[Burma] Concern over continuing harassment of editor

Myanmar Now editor Swe Win (centre) and his lawyer talk to a police office to discuss his alleged offences under Article 66(d) of the Telecommunications Act. [Photo: Screen grab from a Facebook Live broadcast of the Irrawaddy.]

The Southeast Asian Press Alliance (SEAPA) expresses deep concern over the continuing threats against an editor in Myanmar, currently facing possible online defamation charges.

Swe Win, who is the chief editor of Myanmar Now news agency, was verbally threatened and almost assaulted by three men at around 9 p.m. on Tuesday, 14 March 2017. He was on his way home from a dinner hosted by the United States ambassador. The men approached him asking “Are you Swe Win?” and tried to punch the editor. He noted that one man took his close-up photo without consent. Swe Win left the scene before any physical attack happened.

The editor filed a complaint against the three men at the Sanchaung Court on 15 March. One of the men was identified through CCTV (closed-circuit television) images attained from the owner of the beer station where the attackers stayed before they met with Swe Win.

The physical threat came after Swe Win was accused on 7 March for violating the country’s notorious Article 66(d) of the Telecommunications Law for sharing a news article on his Facebook account “Ba Kaung.”

Swe Win’s post quoted a sentence from the news article saying that ultra-nationalist monk U Wirathu violated the monastic code of conduct in expressing support for the assassination of National League for Democracy (NLD) legal advisor U Ko Ni. The editor has previously received death threats on social media following his and Myanmar Now’s reporting on the U Ko Ni murder.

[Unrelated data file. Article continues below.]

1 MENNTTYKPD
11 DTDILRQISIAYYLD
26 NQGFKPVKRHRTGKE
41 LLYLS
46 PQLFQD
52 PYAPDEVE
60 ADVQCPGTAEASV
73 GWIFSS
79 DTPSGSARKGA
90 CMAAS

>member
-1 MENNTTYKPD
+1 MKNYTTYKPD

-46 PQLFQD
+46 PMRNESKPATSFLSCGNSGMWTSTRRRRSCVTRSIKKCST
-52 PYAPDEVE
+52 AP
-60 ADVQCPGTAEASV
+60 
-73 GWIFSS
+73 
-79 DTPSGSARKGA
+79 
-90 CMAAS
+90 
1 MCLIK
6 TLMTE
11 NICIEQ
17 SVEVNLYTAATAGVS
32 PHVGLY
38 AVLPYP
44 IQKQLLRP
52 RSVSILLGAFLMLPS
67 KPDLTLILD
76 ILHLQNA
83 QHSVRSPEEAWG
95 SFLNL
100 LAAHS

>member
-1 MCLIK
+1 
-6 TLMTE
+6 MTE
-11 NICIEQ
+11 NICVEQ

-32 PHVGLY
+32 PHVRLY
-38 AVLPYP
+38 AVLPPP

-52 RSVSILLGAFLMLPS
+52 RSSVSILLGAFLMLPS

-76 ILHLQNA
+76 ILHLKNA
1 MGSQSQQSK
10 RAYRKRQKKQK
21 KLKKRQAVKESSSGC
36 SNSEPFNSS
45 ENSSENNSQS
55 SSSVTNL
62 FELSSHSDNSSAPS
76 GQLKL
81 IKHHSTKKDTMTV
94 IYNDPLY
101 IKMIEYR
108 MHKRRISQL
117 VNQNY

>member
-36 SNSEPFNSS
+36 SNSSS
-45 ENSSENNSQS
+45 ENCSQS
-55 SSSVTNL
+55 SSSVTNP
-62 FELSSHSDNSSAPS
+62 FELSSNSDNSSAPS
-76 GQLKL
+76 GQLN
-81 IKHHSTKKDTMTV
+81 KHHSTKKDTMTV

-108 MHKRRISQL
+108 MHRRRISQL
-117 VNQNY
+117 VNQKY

Swe Win’s 28 February Facebook post that quotes a monk saying “It was known that Wirathu incurred parajika so that his monkhood was over. It might not be only now that he incurred parajika.” The monk was referring to the Third Parajika on committing or encouraging murder, a transgression that can cause automatic disrobing of a Buddhist monk.

Swe Win and his lawyer Khin Maung Myint met with two police officers from Mandalay at the Myanmar Journalists Network (MJN) office on 15 March. Swe Win has asked the authorities to settle his case through the process of the Myanmar Press Council.

During the meeting, Khin Maung Myint also asked the police to suspend the investigations until they can verify that the recent decision of the Sangha Council banning U Wirathu from giving sermons for one year validates the comment that Swe Win shared on Facebook. Furthermore, they pointed out that the Ministry of Religious Affairs and Culture are still in the process of determining further action against the controversial monk.

SEAPA deplores the abuse of laws to curtail freedom of expression in Myanmar, especially its use against journalists who are only doing their work.

Such use of the law against journalists threatens the entire media community and can encourage self-censorship in a country that relies heavily on Facebook to share news and information, SEAPA said.

SEAPA urged the Myanmar Press Council to assert its role in addressing these cases, and the police not to pursue charges against Swe Win and protect him from further harassment.

SEAPA has counted at least four journalists accused under Article 66(d) of the Telecommunications law since the NLD government took over in April last year. [Update, 20 March: The Committee for Amending the Telecommunications Law in Myanmar says that 10 media workers have beeb charged under this law during this same period.]

As of 10 March 2017, Myanmar activists documented 52 cases under Article 66 (d), including only seven from the previous Thein Sein regime.